Inspection Best Practices and More Inspection Perspectives

As members of IAEI, we are among some of the best when it comes to inspectors, something of which we must take advantage when it comes to doing what you do on a daily basis, inspect. We work hard across the country to understand the National Electrical Code and all of its grey areas as well as the application of products in our industry, but sometimes it is that one overlooked detail, like how do you conduct an inspection, that can make all of this knowledge for naught. If your methods of executing the inspection are sloppy and erratic, there is a good chance that a code violation goes overlooked or completely missed because a room was skipped. New inspectors especially have a daunting task in front of them. Not only must they become masters of the NEC, they must deal confidently with those who will question their objections and with the stress of time management; and they must also learn the fundamentals of how to conduct the inspection itself. The question of how to conduct an inspection may seem trivial to a person who has been inspecting for more than twenty years but be not mistaken—remember back when you first began—this is not as easy as it seems.

Figure 1

Figure 1. With 113 respondents, and more coming even after the survey was shut down, this survey was well received and very popular. All of the 102 inspector respondents to this survey were IAEI members. The message I received loud and clear was how eagar IAEI members are to help others succeed.

Simply Moxie

I never cease to be amazed by some electrical inspectors when they spout article, section and titles of the NEC as if they have the entire book memorized, including the year that particular section was adopted in the code. How in the world can a person absorb that much information and just how long does it take to achieve that level of expertise? are thoughts that echo in my head. I am amazed when walking a site with a seasoned electrical inspector, watching as his/her eyes scan an installation, and a violation is seen. Without blinking an eye, he gives an article and a section number and shows me exactly what was not installed correctly. Not only do I have the article and section but if I probe, I can get the why and when this portion of the code was put in place, a complete history lesson in the matter of a few minutes.

Figure 2. With an average of 142 inspections per month, it is quite clear that working efficiently is very important for an inspector. Some respondents reported more than 300 inspections per month.

Individuals that have these abilities did not get there overnight. They didn’t wake up one morning, implant the NEC chip in their head, and become this wealth of information. They worked for it. This is from years of walking various structures, researching and living their trade. At some point in time, they were new to this business and the code book seemed impossible. I have spoken to many electrical inspectors in hopes of creating an article that would be enlightening to some on the inspection itself. Just like the person who can spew code articles and sections, these individuals devour a structure in a way that leaves no stone unturned. It is second nature and, again, it didn’t happen overnight. Today’s “Safety in Our States” will share the results of my survey and hopefully plant seeds, lay the foundation so to speak, for future dialog on this topic. After all, this is yet one more benefit of your IAEI membership. If you are a new inspector, you are among the best. Take advantage of those who have been in the business for years and are darn good at it.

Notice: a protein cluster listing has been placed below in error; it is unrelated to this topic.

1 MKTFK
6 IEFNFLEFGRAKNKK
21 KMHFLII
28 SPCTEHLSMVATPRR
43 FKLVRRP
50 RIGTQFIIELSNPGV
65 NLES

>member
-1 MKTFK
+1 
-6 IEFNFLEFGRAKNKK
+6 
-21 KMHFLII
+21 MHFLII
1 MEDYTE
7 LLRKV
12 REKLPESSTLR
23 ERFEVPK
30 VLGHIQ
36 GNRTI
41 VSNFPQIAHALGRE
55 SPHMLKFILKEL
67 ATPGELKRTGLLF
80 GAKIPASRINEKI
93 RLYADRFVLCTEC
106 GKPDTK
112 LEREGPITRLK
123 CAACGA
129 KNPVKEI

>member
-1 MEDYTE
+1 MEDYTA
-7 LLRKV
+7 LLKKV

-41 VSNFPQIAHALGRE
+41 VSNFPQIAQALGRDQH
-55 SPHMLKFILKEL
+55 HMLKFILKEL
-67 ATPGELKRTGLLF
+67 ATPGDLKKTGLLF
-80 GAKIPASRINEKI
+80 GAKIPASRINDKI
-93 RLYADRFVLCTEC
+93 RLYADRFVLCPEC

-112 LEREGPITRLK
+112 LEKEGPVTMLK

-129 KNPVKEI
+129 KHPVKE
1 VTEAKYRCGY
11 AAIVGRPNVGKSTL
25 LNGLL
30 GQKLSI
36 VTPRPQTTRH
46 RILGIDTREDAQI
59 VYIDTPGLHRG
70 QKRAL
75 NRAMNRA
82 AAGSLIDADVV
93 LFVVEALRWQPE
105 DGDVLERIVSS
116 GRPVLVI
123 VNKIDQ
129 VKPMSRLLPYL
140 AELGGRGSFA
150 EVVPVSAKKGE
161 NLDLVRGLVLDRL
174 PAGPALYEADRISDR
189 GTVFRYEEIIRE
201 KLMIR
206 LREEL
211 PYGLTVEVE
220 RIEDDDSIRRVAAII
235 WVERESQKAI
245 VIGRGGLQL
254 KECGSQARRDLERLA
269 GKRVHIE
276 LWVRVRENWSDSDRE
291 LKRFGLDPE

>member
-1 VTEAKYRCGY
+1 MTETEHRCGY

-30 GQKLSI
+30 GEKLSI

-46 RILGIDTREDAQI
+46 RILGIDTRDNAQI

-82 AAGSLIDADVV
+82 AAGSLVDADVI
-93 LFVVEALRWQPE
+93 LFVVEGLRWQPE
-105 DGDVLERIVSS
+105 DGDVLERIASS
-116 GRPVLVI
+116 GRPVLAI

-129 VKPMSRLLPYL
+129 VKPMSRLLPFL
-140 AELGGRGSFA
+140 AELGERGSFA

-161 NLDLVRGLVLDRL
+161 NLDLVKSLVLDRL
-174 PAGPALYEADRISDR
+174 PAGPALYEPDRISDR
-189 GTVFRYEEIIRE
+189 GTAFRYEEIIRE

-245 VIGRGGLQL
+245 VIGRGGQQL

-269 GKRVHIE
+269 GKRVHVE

Insight from the survey

As you review the tables in this article for some of the results of this survey, it should be clear that this is just the tip of the iceberg. There is a huge opportunity in the area of providing organized materials around guidance and tools related to conducting an inspection. In researching for this article, I found that the resources for new inspectors are minimal at best. That being said, there was one common message that I heard. Inspectors were clear that the primary source of education for conducting inspections is in their IAEI membership, the contacts they have made. This is the unmeasured value of your IAEI membership and attendance of local, state, and section meetings. Never underestimate the value of your membership. Usually we tend to measure value in how much we saved on books and on training or other tools. It’s usually where we can affix a dollar amount to what we receive. What we sometimes fail to realize is the hidden value that you cannot measure. When it comes to educational material, I could argue that more learning occurs around a coffee pot and a water fountain than you could possibly imagine. It’s that quick conversation, that aha moment, which is your IAEI membership delivering the value to which it is impossible to affix a price tag.

Figure 3. Survey respondents were nicely distributed representing a wide range of experience (108 of the respondents to this survey answered this question).